Consumer preferences for suboptimal food products in the supermarket and at home
This paper describes an online choice experiment to understand consumer preferences around best-before dates, appearance, and packaging of food products; the paper specifically studies the demand for discounted ‘suboptimal’ products in the supermarket, and consumers’ willingness to use them in the home.
It is shown that consumer preferences for suboptimal products differ depending on whether the consumer is in a supermarket or at home, and depending on the type of suboptimality. Consumer behaviour towards suboptimal products was also investigated, demonstrating that ultimately most suboptimal products can be sold at discount.
The study asked participants to take part in a survey where they could earn points to spend in a hypothetical shop. They were randomly assigned to either the Home or Supermarket condition, and were given six choices between images of two products, one ‘optimal’, and one ‘suboptimal’, to select which they would prefer to consume or buy for a certain price. Suboptimal products were shown either as differing from the ideal in terms of appearance, had packaging damage, or had suboptimal date labelling.
On average, out of their six choices, participants chose one or two of the suboptimal products; with respondents in the supermarket condition selecting suboptimal products less often than those in the home condition. This paper builds on existing work by showing that consumers’ preferences for suboptimal products depend on the type of suboptimality. For example, participants seemed willing to buy a product which was misshapen, but not discoloured. The study also demonstrates that consumers are sensitive to discounts, so almost every suboptimal product can be sold, given enough of a discount.
Participants who were younger, and who did the shopping and cooking themselves were more likely to choose sub-optimal products. In the supermarket condition, it was also shown that the level of discount necessary for people to choose the sub-optimal products differed depending on demographics. Respondents required a higher discount to buy sub-optimally when they were female, older, had children or a lower education. Other traits also played a part, with participants who were less aware of the food-waste issue requiring a larger discount to buy sub-optimally.
The simulated nature of the study is its weakness, as indifference to “buying” certain suboptimal items may not play out in the real world. Also, social desirability factors may have played a part with people “wasting” less in the trial than would be expected in real life.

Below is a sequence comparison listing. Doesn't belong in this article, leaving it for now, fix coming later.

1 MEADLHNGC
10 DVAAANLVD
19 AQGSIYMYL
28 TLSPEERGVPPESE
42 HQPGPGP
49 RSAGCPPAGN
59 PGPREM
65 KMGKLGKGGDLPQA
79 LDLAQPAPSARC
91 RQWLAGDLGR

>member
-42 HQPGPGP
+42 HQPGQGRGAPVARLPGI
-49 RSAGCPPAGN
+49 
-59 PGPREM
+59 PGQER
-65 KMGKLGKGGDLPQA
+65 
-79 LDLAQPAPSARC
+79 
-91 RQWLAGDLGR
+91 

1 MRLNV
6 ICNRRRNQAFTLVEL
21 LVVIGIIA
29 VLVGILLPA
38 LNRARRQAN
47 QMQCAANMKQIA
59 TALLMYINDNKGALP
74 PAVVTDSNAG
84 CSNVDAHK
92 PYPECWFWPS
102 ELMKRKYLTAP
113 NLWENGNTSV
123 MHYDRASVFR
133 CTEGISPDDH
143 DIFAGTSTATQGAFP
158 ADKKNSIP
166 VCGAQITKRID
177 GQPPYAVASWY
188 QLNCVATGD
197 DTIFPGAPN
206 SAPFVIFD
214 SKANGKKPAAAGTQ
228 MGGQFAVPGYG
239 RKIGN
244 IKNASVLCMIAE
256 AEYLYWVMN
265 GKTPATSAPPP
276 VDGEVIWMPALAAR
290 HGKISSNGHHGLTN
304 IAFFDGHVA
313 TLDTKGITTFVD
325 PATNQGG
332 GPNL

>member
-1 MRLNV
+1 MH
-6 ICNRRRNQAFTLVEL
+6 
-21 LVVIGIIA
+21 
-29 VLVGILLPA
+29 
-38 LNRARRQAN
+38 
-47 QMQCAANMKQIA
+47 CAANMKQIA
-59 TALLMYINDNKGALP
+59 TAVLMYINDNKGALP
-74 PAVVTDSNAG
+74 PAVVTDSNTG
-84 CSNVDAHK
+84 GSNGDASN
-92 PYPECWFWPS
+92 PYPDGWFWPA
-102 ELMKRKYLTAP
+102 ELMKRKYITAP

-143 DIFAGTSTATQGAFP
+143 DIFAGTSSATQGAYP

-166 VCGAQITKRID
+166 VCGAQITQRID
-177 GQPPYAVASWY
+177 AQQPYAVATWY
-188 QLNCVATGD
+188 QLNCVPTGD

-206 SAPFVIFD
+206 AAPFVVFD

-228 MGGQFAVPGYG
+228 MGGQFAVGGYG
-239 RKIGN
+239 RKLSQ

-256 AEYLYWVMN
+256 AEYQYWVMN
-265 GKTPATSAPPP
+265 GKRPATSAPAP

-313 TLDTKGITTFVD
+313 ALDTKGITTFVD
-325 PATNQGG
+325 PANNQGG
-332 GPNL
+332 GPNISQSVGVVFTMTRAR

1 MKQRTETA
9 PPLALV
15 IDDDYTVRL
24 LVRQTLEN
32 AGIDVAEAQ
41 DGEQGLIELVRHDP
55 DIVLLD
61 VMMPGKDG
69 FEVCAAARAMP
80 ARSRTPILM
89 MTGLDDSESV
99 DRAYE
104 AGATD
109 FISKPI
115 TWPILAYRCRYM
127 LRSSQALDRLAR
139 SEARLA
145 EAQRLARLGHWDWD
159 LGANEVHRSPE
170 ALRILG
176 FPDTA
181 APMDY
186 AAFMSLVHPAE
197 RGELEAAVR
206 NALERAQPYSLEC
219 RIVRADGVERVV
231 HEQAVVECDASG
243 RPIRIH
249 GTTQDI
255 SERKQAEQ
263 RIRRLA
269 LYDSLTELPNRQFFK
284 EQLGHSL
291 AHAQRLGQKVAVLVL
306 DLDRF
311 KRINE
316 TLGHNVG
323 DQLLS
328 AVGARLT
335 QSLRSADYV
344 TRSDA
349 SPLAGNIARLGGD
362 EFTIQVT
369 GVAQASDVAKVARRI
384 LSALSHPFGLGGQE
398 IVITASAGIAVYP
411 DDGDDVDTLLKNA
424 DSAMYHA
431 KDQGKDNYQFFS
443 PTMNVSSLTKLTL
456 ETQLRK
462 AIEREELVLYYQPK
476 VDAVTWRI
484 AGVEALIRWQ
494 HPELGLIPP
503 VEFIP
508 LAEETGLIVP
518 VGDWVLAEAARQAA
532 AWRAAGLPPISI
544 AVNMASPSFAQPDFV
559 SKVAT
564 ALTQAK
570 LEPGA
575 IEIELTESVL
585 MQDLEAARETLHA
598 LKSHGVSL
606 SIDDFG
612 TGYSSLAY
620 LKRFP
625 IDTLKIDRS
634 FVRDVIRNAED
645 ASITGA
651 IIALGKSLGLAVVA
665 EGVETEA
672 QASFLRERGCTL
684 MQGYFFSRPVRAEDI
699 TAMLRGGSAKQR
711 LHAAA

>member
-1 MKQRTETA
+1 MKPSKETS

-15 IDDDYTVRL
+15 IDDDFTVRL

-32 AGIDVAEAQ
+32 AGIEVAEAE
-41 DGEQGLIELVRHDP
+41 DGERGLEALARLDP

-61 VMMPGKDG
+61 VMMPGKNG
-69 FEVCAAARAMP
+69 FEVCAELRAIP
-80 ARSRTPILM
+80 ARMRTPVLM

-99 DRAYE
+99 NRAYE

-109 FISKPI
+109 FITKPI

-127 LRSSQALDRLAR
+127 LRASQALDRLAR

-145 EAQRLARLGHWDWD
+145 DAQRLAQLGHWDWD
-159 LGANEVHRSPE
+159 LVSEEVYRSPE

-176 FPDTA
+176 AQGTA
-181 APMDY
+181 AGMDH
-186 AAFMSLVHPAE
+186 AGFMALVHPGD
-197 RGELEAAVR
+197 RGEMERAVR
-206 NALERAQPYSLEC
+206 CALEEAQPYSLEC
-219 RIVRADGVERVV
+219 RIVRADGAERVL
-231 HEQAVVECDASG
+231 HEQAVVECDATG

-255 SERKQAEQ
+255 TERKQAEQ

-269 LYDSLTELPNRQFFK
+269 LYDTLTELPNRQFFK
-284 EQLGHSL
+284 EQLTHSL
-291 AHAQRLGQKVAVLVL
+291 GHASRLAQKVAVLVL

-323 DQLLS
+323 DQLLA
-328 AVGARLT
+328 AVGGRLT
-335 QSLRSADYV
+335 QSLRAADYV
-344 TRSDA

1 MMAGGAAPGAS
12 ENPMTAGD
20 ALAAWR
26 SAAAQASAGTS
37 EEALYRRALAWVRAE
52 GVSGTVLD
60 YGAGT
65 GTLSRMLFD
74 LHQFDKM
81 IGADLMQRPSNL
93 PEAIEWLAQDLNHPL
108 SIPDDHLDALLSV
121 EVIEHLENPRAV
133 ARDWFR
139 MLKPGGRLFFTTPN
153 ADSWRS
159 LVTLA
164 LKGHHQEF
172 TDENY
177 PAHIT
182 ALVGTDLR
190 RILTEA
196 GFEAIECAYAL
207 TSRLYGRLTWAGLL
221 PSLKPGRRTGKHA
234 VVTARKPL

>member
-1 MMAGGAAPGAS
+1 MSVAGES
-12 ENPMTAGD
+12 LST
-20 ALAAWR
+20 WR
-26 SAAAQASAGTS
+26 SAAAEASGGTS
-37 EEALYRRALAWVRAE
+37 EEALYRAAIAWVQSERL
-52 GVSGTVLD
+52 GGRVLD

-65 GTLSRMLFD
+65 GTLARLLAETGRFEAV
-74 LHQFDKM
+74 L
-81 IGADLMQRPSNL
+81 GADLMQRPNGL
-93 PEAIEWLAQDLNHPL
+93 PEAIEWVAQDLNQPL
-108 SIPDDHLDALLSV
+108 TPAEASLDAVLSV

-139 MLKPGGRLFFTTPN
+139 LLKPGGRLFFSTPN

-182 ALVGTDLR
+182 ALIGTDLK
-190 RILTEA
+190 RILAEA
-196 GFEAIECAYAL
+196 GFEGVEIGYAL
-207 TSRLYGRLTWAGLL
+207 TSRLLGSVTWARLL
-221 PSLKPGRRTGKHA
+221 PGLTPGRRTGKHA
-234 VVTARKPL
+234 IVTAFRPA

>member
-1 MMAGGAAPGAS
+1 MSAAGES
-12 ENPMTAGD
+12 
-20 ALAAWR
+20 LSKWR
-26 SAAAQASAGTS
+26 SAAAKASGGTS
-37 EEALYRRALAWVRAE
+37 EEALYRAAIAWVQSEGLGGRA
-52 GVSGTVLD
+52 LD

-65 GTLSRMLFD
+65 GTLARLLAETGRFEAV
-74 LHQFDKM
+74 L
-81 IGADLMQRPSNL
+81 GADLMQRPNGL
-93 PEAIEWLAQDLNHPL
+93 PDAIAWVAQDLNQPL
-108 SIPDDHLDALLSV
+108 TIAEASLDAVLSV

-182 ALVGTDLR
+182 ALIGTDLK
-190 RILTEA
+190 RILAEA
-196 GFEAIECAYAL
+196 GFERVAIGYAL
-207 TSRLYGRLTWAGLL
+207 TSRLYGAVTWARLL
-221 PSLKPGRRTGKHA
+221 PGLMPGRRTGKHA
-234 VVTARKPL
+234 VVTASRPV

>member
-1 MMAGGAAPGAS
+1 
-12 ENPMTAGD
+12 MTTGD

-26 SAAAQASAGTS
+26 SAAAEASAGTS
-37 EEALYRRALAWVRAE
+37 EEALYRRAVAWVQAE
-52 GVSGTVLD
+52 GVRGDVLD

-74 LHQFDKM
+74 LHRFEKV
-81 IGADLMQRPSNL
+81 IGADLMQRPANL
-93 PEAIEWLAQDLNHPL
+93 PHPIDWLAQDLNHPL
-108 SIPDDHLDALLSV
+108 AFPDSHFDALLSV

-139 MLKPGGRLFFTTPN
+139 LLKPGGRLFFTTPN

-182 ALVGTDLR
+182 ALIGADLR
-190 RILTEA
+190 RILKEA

Food waste has received increasing scientific and societal attention during the last decade. One important cause of food waste is thought to be the un-willingness of supply chains and consumers to sell, purchase, and consume suboptimal or imperfect foods. Yet, empirical research on this issue is scarce and contradictory. The current research investigates under which conditions consumers purchase or consume foods that deviate from regular products in terms of appearance standards, date labelling, or damaged packaging, without deviation on the intrinsic quality or safety. An online choice experiment among 4214 consumers from five Northern European countries reveals that consumer preferences for suboptimal products differ depending on whether the consumer is in a supermarket or at home, and depending on the type of suboptimality. Moreover, consumer choices, discount preferences, and waste behaviors of suboptimal products are influenced by demographics (nationality, age), by personality characteristics (value orientation, commitment to environmental sustainability, and perceived consumer effectiveness in saving the environment), and by individual-waste aspects (perceived food waste of the household, perceived importance of food waste, engaging in shopping/cooking). These findings provide important insights into consumer preferences for suboptimal products, and useful suggestions for supply-chain regulations on suboptimal products.
de Hooge, I., Oostindjer, M., Aschemann-Witzel, J., Normann, A., Loose, S. and Almli, V. (2017). This apple is too ugly for me!: Consumer preferences for suboptimal food products in the supermarket and at home. Food Quality and Preference, 56, pp.80-92.
You can read the full article here (paywall).
While some of the food system challenges facing humanity are local, in an interconnected world, adopting a global perspective is essential. Many environmental issues, such as climate change, need supranational commitments and action to be addressed effectively. Due to ever increasing global trade flows, prices of commodities are connected through space; a drought in Romania may thus increase the price of wheat in Zimbabwe.
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